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06 April 2010 @ 12:59 pm
posting for later, or something  
I feel like I should read these, but I'm just too tired and keyed up about other stuff right now:

"Next Big Thing in English: Knowing They Know That You Know"

and a blog about the article, featuring responses from several critics:

ETA: Austenblog indicates that there is some discussion of Jane Austen somewhere in the article (wasn't Austen the author under discussion during another one of these neuro-crit articles?), and also provides a link to another article, about the healing power of Jane Austen (and fiction more generally):
Valancy: BeekerMeep!valancy_s on April 8th, 2010 02:25 am (UTC)

My dad said this to me years ago. He's a consultant who does school improvement (at the primary and high school level) and he's fascinated by studies of the brain. He was like: "[Valancy], you should write about this brain research and relate it to literature. It will be big. This is the next big thing." YEARS AGO! And he has no clue about what we actually do as lit scholars!
tempestsarekind: ophelia has so few optionstempestsarekind on April 8th, 2010 04:15 pm (UTC)
Wow, your dad is prescient!

I'm not sure I understand neuro-lit crit, though. (Possibly it would help if I'd read the article, but I have read other popular accounts of it.) Even supposing I can now say that a particular bit of my brain lights up when I read a particular bit of Austen, I...feel like I probably knew that already? I already know that I find Austen extremely pleasurable, that thinking about her fictional representations of people allows me to experience empathy, etc. What I need to figure out is *how* the novels make that happen. And for that, I need my trusty bag of old-fashioned tools of literary analysis.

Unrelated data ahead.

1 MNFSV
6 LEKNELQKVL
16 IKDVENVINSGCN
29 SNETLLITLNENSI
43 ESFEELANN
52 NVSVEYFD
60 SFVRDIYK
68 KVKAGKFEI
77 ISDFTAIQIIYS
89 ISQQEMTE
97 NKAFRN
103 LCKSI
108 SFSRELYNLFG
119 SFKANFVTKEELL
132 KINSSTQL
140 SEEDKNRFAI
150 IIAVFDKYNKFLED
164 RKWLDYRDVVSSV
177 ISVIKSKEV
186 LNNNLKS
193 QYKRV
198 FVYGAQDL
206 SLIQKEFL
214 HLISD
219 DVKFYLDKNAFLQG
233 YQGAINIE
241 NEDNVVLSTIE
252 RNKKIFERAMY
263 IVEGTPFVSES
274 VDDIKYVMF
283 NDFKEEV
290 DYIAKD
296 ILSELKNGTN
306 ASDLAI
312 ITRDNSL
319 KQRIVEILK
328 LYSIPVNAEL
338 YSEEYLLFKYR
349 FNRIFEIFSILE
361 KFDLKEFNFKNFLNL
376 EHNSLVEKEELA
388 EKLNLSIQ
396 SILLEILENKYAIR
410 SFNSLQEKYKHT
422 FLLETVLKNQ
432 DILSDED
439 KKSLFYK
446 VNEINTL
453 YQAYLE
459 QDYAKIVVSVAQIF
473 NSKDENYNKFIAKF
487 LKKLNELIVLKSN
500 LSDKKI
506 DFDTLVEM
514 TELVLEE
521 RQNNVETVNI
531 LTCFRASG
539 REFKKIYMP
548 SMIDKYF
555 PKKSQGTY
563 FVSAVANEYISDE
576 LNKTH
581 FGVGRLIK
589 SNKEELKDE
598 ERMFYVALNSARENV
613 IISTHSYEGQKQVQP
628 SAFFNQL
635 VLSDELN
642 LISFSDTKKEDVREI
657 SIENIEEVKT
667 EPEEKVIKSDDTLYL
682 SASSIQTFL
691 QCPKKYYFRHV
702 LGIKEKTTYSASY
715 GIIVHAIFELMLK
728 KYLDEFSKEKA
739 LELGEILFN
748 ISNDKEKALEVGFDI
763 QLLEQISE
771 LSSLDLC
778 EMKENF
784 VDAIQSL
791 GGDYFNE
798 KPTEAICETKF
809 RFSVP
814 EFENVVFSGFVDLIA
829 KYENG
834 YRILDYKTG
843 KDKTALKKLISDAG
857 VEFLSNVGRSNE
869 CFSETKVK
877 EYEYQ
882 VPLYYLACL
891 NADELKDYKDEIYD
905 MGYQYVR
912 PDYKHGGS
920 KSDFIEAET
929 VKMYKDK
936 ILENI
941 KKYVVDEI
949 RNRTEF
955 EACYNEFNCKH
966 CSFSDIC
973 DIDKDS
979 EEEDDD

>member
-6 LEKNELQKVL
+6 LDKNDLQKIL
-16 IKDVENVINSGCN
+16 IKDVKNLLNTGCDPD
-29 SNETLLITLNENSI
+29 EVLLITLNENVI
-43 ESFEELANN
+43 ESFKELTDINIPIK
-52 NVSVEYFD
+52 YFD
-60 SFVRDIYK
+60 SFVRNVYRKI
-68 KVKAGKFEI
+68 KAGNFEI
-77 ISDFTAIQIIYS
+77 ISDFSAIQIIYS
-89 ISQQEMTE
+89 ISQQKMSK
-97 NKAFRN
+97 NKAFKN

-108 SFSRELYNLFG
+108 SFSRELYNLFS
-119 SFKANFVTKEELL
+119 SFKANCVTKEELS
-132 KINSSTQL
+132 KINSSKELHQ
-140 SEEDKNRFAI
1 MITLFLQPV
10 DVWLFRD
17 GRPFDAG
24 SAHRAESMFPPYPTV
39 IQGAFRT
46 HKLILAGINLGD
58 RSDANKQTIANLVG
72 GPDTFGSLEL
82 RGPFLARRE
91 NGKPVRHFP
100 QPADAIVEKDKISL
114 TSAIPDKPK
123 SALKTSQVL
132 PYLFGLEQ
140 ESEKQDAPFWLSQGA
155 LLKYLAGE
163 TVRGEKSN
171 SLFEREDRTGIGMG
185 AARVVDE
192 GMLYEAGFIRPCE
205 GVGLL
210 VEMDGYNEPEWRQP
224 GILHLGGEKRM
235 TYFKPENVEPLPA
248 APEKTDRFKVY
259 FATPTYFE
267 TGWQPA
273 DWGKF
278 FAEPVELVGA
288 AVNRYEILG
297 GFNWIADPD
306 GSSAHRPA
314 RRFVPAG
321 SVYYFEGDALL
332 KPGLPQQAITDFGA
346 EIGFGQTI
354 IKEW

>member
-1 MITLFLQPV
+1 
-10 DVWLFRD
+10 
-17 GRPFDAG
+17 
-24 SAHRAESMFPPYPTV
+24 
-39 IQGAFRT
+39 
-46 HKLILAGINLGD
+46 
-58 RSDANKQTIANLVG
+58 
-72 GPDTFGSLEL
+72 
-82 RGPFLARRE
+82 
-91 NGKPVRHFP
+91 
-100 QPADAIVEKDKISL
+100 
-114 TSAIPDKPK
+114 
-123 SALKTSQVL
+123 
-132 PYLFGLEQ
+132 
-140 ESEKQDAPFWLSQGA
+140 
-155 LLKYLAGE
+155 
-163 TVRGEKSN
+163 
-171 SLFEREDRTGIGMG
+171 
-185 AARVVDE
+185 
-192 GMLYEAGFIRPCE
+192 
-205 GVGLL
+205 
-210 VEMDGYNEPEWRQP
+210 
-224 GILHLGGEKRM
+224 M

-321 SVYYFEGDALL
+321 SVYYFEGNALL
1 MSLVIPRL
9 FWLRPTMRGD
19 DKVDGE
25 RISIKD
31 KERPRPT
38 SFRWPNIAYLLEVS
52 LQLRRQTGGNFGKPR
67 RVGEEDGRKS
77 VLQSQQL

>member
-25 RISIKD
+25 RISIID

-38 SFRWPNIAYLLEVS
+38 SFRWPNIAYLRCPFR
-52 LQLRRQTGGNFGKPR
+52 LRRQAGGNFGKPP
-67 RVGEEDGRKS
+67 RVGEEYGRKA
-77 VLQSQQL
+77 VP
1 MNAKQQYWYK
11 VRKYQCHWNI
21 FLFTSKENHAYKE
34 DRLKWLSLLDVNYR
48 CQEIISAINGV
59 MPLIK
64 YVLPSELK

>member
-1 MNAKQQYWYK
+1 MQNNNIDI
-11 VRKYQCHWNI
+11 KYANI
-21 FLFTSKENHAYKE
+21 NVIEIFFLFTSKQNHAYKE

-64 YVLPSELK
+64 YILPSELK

Valancyvalancy_s on April 8th, 2010 04:26 pm (UTC)
Well, that's the thing exactly. My Dad told me I should use neuroscience to talk about literature, but he had no particular recommendation as to how, and when I sat down and thought about it - because it is interesting science - I had no idea how, either. And frankly, looking at this article, the critics using it have no idea how either.

What's the point in determining how literature can be 'therapeutic' or whatever? That's productive if you're a psychologist but not productive as a literary theorist. As you say, if you could identify certain types or techniques of writing with certain brain responses, maaaybe that's applicable to both disciplines, but on the literary end it's not really different than, say, theories of sympathy. I feel like there could be a cool and useful connection between cognitive science and literary study, but this doesn't look like it.

Edited at 2010-04-08 04:27 pm (UTC)
tempestsarekind: ofelia readingtempestsarekind on April 8th, 2010 04:38 pm (UTC)
That tends to be my take on it, too: what, exactly, am I supposed to be doing with this information? Learning more about how the brain works = good. Learning more about how literature works = also good. But I don't see how the former leads to the latter.